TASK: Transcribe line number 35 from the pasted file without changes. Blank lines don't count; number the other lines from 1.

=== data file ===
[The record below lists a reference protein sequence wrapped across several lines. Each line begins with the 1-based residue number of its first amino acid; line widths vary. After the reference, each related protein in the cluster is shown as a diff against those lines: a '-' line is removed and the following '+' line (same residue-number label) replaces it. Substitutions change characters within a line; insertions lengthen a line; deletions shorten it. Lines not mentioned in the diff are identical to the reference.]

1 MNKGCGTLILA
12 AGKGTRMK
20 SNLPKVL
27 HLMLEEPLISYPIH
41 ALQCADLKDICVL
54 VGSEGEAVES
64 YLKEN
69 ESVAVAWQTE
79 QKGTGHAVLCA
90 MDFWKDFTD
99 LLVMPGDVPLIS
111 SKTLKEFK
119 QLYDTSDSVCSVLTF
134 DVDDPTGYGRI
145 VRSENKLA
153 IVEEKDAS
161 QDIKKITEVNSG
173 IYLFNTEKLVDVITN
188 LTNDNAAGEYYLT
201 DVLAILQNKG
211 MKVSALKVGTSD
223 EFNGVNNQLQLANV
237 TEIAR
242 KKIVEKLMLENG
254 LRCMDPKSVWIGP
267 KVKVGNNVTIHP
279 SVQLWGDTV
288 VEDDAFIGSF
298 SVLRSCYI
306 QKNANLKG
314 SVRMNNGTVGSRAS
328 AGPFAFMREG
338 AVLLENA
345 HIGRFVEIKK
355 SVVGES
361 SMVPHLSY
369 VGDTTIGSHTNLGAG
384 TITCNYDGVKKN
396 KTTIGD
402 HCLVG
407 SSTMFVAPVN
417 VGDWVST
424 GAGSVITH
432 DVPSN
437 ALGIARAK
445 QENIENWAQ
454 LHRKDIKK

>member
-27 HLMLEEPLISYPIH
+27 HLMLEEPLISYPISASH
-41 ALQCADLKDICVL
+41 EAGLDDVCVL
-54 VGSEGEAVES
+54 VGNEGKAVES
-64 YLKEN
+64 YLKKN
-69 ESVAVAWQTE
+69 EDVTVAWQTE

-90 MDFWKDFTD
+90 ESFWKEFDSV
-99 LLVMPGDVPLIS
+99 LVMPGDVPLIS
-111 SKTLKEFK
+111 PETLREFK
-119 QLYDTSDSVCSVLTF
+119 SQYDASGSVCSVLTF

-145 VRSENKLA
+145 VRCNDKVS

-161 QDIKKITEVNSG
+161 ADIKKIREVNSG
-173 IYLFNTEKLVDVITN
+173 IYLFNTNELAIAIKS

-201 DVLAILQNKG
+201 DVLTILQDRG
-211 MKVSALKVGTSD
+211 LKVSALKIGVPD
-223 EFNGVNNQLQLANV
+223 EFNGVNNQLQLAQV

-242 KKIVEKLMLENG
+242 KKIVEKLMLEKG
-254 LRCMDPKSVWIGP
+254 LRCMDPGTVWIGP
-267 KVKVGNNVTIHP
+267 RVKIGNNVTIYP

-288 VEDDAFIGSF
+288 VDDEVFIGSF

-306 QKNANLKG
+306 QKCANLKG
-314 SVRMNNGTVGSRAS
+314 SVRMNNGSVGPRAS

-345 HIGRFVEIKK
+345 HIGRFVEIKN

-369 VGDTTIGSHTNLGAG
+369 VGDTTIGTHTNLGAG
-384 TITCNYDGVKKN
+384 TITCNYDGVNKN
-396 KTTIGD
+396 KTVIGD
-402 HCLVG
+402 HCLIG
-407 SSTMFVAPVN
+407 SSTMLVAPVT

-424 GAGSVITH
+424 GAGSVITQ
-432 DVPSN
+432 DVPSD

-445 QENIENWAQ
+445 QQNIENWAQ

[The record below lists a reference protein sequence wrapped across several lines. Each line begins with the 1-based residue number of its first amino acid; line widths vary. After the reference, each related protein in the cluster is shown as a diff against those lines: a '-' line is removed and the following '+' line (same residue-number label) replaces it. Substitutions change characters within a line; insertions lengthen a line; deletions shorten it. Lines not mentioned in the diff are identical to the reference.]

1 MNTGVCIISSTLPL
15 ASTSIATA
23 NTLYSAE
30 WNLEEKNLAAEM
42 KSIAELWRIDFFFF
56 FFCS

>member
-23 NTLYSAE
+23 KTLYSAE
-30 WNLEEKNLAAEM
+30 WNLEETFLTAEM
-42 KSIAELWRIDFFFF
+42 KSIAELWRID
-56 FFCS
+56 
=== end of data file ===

345 HIGRFVEIKK